Washington DC - Capitol Improvements
( Originally Published Late 1800's )
DURING the twenty years ensuing, the Capitol was considered sufficient for the use of the Nation. Robert Mills, a Washington architect, was placed in charge of it, and made sundry small improvements from time to time. In 1850 the necessity for better accommodations for both Houses of Congress, the number of members having greatly increased, compelled an enlargement of the building. It was decided to " extend the wings by greater wings, called extensions," which were to be constructed of marble, and connected with the original Capitol by wide corridors. Thomas U. Walter, of Philadelphia, who had built Girard College, was secured as architect, and he retained the position until 1865. He arranged a plan for the extensions, and immediately began the work of construction. Gen. Montgomery C. Meigs, the accomplished engineer, was appointed as the superintendent and inspector.
On the 4th of July, 1851, the corner-stone of the south or House extension was laid by President Fillmore, assisted by the Grand Lodge of Masons of the District of Columbia, the Grand Master wearing the regalia worn by President Washington as Master Mason when he laid the corner-stone of the original edifice, nearly fifty-eight years before. An eloquent oration was delivered by Daniel Webster, Secretary of State, which was listened to by a vast assemblage. Beneath the corner-stone this record was deposited:
"On the morning of the first day of the seventy-sixth year of the Independence of the United States of America, in the city of Washington, being the 4th day of July, 1851, this stone, designated as the corner-stone of the Extension of the Capitol, according to a plan approved by the President, in pursuance of an act of Congress, was laid by Millard Fillmore, President of the United States, assisted by the Grand Master of the Masonic Lodges, in the presence of many members of Congress; of officers of the Executive and Judiciary Departments, National, State, and District; of officers of the Army and Navy; the corporate authorities of this, and neighboring cities; many associations, civil, military, and Masonic; officers of the Smithsonian Institution, and National Institute; professors of colleges and teachers of schools of the District of Columbia, with their students and pupils; and a vast concourse of people from places near and re-mote, including a few surviving gentlemen who witnessed the laying of the corner-stone of the Capitol by President Washington, on the 18th day of September, 1793. If, therefore, it shall be hereafter the will of God that this structure shall fall from its base, that its foundations be upturned, and this deposit brought to the eyes of men, be it known that, on this day, the Union of the United States of America stands firm; that their Constitution still exists unimpaired, and with all its original usefulness and glory, growing every day stronger and stronger in the affections of the great body of the American people, and attracting more and more the admiration of the world. And all here assembled, whether belonging to public life or to private life, with hearts devoutly thankful to Almighty God for the preservation of the liberty and happiness of the country, unite in sincere and tervent prayers that this deposit, and the walls and arches, the domes and towers, the columns and entablatures, now to be erected over it, may endure forever ! God save the United States of America !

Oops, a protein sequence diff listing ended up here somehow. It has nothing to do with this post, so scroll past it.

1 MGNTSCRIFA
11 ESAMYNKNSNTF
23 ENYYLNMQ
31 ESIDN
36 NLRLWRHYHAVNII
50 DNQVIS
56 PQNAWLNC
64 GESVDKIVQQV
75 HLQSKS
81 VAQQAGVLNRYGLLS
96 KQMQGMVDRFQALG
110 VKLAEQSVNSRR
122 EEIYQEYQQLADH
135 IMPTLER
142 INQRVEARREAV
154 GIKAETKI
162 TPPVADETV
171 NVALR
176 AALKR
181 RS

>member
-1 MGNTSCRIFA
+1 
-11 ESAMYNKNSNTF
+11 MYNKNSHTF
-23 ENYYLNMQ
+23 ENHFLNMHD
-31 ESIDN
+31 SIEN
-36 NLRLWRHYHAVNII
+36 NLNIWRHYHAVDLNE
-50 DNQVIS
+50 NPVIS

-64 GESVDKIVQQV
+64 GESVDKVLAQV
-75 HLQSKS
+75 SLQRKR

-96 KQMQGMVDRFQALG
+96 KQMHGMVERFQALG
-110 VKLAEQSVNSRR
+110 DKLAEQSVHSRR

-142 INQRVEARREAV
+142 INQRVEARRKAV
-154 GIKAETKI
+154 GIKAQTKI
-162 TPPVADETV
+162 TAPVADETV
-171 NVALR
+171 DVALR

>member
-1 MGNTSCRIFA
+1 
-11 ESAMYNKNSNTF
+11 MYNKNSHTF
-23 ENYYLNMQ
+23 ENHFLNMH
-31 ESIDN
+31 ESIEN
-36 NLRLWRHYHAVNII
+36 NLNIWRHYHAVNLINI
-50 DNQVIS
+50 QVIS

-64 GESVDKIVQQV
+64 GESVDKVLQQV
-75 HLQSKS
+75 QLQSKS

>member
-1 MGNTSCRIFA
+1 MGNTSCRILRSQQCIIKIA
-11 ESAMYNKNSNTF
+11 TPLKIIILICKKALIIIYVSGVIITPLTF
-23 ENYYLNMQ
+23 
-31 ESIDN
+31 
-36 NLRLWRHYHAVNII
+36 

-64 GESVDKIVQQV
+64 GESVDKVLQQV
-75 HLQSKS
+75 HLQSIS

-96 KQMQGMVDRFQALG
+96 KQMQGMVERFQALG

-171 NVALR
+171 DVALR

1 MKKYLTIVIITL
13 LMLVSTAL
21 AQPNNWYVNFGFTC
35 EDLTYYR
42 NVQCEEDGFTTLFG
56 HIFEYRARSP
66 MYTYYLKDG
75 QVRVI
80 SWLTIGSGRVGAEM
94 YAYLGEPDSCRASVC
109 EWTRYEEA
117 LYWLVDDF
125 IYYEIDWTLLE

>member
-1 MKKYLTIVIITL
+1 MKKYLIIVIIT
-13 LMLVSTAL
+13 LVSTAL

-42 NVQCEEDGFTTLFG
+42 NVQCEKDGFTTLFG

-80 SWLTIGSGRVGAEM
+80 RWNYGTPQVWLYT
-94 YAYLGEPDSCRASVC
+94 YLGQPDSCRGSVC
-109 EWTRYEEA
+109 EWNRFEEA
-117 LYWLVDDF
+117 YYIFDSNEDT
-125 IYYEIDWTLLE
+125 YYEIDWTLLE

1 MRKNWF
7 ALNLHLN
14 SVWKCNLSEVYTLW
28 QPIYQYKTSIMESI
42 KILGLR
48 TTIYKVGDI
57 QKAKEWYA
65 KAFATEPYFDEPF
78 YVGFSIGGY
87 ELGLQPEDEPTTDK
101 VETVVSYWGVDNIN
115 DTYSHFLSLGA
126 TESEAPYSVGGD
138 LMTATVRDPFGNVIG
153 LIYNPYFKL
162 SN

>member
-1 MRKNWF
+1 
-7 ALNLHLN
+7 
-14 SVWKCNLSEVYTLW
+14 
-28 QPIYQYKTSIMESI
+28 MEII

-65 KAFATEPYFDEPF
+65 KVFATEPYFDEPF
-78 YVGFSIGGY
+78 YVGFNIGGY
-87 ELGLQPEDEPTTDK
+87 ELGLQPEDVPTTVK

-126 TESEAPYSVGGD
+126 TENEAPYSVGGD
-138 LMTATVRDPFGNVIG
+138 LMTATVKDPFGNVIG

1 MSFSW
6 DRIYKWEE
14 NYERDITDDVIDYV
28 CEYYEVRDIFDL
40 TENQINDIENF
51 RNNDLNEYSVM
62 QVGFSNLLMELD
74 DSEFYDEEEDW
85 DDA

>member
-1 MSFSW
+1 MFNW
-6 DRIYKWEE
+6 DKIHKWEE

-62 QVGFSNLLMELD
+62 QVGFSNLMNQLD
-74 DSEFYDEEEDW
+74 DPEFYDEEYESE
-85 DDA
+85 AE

The extensions were constructed of white marble, tinged with blue, from quarries at Lee, Mass.; and the one hundred massive columns around them, each consisting of a single block of marble, were quarried in Cockeysville, Md.
It was proposed to construct a new and grander dome to take the place of " the small wooden thing " that surmounted the Capitol, and the way in which the first appropriation of $100,000 was obtained for the purpose is described thus: " Mr. Walter prepared plans for a complete extension of the Capitol — new wings, new dome, and a new marble front for the middle or sandstone building, and as he knew very well that Congress would never vote the great sum required in the most economical way, that is in bulk, he first submitted the wings. Next, as Congress was about adjourning at the end of a session, and they were all very merry at a night session — ladies on the floor, and everything lively—the new dome was presented splendidly painted in a picture, and adopted at once." The money first appropriated was barely sufficient to remove the old dome, which was constructed of wood, brick, and stone, with a sheathing of copper. The new dome required nine years for its construction, and cost $1,250,000.
The extensions were finished in November, 1867, and the Capitol then presented the stately appearance it has to-day. Nearly $10,666,666 had been expended for its reconstruction, which, with the cost of the original edifice, made the total expenditure a little less than $13,000,000. General Meigs, the superintendent, made a report to Congress, in which he said, " I have labored faithfully and diligently to construct this building in such a manner that it would last for ages as a creditable monument of the state of the arts at this time in this country."
From 1867 to the present time nothing of consequence has been done to the exterior of the Capitol. Edward Clark, of Philadelphia, is the architect in charge. The interior has been variously adorned, and the grounds greatly improved. Walter's plan included the extension of the eastern facade so as to cover the " deep cuts" made by the Senate and House extensions, which would give an unbroken series of columns; and it is proposed to rebuild the front and the back of the main or original building with marble, to take the place of the sandstone, which requires very careful painting every year to prevent it from crumbling. These changes will doubtless be made, in time.